Business of Baseball Reportby Brian Borawski
November 09, 2005
Robert Castellini and Company to Purchase Cincinnati Reds
Robet Castellini, the chairman of a Cincinnati-based produce company, headed a group that agreed to buy a controlling interest in the Cincinnati Reds. I reported a while back that the team’s 51.5% non-controlling share was up for sale, but it appears that the current owner, Carl Lidner, has agreed to give up control of the team to the new group. The ultimate sales price is $270 million, and the new ownership group will own 70-80% of the team.
Castellini isn’t new to MLB, as he owns a minority share of the St. Louis Cardinals (a share he’ll ultimately have to give up). Reds fans haven’t had much to cheer about the last few years, and bloggers at Reds Cutting Edge and Red Reporter are both a little skeptical. It appears that because manager Jerry Narron and general manager Dan O’Brien both have a year left on their contracts, the current management team will be left in place at least for this one year.
Front Office Musical Chairs
The big news last week was that Theo Epstein, now former general manager of the Boston Red Sox, wasn’t going to sign a contract extension with the team. In his press conference, he never really explained why he was leaving, but many speculate that it revolved around a power struggle between Larry Lucchino and him.
Another big-market franchise, the Los Angeles Dodgers, also has to find a new general manager. The team fired Billy Beane’s former right-hand man, Paul DePodesta, and is now on the look out for a replacement. They’re also looking for a new manager, but it’s been rumored that Orel Herscheiser will be the next skipper for the Dodgers. Kim Ng, the team’s assistant general manager, will be the first to interview for the job, and if she’s given the assignment, she’ll become the first female general manager in the league’s history. John Hart, the former GM of the Texas Rangers and the engineer of the deal that brought Alex Rodriguez to the Rangers for the largest contract in the league’s history (10 years, approximately $250 million), has also talked to Dodger’s owner Frank McCourt about the job. There’s also speculation that Epstein will be contacted.
And speaking of Billy Beane, it was his decision to stay in Oakland three years ago that eventually put both Epstein and DePodesta in their current jobs. This blogger speculates about what might have happened had Beane took the Boston Red Sox GM job.
In the meantime, many teams have made changes in their front offices. Jon Daniels was promoted by the Texas Rangers to replace John Hart as the team’s GM. Daniels beat the record set by Epstein and became the youngest-ever general manager at 28 years and 41 days old. Former Baltimore Orioles pitcher Mike Flanagan was promoted by the Orioles to become their new executive vice president of baseball operations. He replaced the recently fired Jim Beattie. Josh Bynes, who worked in the Red Sox front office with Theo Epstein, left to replace Joe Garagiola to become the Arizona Diamondbacks’ senior vice president of baseball operations. Former Seattle Mariners and Toronto Blue Jays GM Pat Gillick signed on with the Philadelphia Phillies, and another youngster, Andrew Friedman, was promoted by the Tampa Bay Devil Rays to become their executive vice president of baseball operations.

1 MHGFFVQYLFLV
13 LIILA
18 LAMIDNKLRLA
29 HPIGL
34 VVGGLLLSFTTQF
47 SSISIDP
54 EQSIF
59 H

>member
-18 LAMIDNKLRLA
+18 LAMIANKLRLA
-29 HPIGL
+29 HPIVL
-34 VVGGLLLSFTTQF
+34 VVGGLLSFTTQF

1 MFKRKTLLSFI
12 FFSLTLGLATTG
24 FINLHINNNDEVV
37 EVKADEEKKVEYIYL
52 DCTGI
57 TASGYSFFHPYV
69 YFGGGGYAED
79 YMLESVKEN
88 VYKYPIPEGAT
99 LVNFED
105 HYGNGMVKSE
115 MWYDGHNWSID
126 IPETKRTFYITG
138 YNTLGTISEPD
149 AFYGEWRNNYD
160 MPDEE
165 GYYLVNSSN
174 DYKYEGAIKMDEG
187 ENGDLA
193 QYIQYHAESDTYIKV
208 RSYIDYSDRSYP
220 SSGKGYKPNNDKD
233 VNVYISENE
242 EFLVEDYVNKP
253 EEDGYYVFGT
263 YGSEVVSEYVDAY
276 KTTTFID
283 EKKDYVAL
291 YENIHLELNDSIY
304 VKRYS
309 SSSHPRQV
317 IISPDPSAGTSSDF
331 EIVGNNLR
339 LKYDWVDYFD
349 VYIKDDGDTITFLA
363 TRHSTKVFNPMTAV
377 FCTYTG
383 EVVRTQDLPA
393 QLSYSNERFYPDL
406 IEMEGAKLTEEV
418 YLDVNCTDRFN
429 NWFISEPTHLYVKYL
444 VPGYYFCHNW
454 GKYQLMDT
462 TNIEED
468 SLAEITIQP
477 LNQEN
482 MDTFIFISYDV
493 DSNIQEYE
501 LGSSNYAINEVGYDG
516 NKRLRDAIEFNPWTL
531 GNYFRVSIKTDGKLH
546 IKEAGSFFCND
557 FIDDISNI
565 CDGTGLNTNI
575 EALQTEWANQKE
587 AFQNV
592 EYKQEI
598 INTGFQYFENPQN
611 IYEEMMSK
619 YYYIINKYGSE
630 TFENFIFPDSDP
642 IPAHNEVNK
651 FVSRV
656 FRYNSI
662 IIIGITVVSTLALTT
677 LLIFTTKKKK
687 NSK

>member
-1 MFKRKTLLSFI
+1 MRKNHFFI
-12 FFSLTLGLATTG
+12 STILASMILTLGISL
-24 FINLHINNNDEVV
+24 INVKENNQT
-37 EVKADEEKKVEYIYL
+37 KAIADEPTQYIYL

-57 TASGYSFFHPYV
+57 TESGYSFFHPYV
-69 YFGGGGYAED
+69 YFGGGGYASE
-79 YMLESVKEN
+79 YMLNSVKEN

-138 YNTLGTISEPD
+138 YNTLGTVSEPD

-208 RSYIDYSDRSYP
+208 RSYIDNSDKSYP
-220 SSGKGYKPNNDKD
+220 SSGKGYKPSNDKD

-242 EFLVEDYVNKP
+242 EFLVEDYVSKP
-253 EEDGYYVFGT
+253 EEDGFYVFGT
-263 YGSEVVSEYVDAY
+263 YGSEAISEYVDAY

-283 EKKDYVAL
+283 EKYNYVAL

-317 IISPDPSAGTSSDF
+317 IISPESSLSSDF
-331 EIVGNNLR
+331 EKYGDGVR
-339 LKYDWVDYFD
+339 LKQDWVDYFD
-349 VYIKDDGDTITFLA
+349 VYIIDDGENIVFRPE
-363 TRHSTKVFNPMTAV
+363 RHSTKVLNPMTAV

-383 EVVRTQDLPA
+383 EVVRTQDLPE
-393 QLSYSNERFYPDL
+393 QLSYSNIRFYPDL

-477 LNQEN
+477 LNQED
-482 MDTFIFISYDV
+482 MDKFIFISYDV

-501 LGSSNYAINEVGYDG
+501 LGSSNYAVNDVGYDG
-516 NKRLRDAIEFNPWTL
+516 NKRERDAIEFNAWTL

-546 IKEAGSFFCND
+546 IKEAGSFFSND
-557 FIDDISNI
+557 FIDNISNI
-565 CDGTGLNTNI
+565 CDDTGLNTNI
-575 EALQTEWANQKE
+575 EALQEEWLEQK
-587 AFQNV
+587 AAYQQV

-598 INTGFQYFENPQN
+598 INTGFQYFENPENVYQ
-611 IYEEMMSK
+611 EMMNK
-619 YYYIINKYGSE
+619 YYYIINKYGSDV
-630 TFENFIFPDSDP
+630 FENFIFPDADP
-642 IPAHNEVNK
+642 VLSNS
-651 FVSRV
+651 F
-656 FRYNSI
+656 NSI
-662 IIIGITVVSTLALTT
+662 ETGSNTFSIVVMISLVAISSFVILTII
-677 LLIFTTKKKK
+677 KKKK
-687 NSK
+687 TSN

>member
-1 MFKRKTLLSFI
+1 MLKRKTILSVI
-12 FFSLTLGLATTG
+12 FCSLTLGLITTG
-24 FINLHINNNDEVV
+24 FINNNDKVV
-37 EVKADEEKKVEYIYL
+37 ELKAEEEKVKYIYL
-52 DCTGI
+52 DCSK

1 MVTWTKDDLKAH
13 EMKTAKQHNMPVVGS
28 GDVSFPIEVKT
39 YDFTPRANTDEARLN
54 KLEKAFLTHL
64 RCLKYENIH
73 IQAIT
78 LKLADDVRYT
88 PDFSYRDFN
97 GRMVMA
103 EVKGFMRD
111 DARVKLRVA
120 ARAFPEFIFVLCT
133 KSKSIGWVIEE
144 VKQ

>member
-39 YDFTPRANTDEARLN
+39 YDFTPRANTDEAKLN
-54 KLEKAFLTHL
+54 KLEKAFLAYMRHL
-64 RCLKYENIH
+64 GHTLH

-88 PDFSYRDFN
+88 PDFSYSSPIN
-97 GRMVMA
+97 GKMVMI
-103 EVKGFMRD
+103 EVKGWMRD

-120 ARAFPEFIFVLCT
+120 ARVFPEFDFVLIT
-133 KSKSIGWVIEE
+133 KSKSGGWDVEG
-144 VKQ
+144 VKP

With vacancies in both Boston and Los Angeles, both teams are sending delegations to this week’s general managers’ meetings in Indian Wells, Calif.
Demolition of Busch Stadium Begins
At 3 p.m. last Friday, the demolition of Busch Stadium began. The first casualty of the wrecking ball will be one of the trademarks of the stadium, as a ring of the stadium’s arches in the southwest corner was set to be knocked down first. Because the footprint of the new Busch Stadium is within the footprint of the old ballpark, the demolition will be a touchy project. It’s speculated that the complete dismantling of the stadium won’t be finished until June 2006.
Eminent Domain Laws Come Under Fire
The U.S House of Representatives overwhelmingly passed a bill that would curtail the Supreme Court’s recent decision that allowed eminent domain to be used to obtain land for commercial purposes. The bill would withhold for two years all federal economic development funds from stats and localities that use the furtherance of economic development as a reason for eminent domain. It would also bar the federal government from using eminent domain for the sole purpose of economic development.
After passing by a vote of 376-38, the bill now moves on to the U.S. Senate, where Sen. John Cornyn (R-Texas) has introduced a similar bill. If the bill passes, it could significantly affect Washington, D.C.'s attempt to seize the land they need to begin construction of the Washington Nationals’ prospective ballpark.
D.C. Council Examining Cuts in Stadium Features
Washington D.C. Council Chairwoman Linda Cropp warned in last week’s city council meeting that the Washington Nationals’ prospective stadium might face some cuts due to the rising price of the construction materials. Potential cutbacks could come from features both inside and outside of the stadium and could include things like the size of concourses, suites and other amenities. It could also require more parking above ground and shave the number of retail stores at the site.
The warning came as the city council voted to give preliminary approval to three technical amendments to the stadium’s financing package. The amendments were required by Wall Street bond raters as a condition of giving the project’s debt an investment grade rating.
Brian Borawski is a member of SABR's Business of Baseball Committee and writes about the Detroit Tigers at his own website, TigerBlog. He welcomes comments, questions and suggestions via e-mail.